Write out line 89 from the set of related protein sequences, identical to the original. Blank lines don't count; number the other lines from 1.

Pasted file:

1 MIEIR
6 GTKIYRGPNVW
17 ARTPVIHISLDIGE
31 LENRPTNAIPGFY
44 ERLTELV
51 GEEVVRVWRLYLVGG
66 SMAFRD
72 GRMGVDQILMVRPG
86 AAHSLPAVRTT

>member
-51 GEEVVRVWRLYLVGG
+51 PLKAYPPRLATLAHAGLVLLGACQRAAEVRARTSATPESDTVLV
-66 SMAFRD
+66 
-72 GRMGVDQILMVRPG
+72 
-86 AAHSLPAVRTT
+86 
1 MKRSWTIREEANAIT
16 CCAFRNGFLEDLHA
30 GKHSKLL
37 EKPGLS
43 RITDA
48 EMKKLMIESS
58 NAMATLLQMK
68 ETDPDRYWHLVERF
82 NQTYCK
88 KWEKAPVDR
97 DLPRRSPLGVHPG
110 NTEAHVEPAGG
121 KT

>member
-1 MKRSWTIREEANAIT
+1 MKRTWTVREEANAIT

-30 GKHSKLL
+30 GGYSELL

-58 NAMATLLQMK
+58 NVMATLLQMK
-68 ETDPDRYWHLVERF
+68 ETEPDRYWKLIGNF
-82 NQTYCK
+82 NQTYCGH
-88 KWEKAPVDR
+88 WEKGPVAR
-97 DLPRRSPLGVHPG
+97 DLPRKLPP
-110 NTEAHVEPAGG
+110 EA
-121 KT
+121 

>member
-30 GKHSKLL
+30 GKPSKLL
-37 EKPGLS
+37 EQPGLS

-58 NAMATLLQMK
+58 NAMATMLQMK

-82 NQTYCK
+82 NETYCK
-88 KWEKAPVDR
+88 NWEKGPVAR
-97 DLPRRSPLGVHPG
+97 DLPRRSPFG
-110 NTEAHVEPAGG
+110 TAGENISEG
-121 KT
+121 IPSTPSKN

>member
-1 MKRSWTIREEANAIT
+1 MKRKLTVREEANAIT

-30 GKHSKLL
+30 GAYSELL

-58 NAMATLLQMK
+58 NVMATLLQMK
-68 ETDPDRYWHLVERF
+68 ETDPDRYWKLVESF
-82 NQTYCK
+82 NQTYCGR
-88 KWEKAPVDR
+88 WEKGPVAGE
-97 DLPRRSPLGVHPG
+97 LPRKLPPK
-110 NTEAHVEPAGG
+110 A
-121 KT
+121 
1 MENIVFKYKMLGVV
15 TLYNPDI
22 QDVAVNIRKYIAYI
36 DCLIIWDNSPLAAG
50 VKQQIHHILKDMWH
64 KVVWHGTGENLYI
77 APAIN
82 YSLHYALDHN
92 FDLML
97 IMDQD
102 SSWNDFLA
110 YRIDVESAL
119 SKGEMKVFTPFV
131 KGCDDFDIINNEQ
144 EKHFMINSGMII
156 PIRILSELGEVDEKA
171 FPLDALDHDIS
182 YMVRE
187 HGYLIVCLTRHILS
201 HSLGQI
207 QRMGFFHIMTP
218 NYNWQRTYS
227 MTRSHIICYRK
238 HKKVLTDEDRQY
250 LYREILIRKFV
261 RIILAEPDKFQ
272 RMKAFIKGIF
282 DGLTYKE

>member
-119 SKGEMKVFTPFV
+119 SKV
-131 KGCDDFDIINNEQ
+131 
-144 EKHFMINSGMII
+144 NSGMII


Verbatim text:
22 QDVAVNIRKYIAYI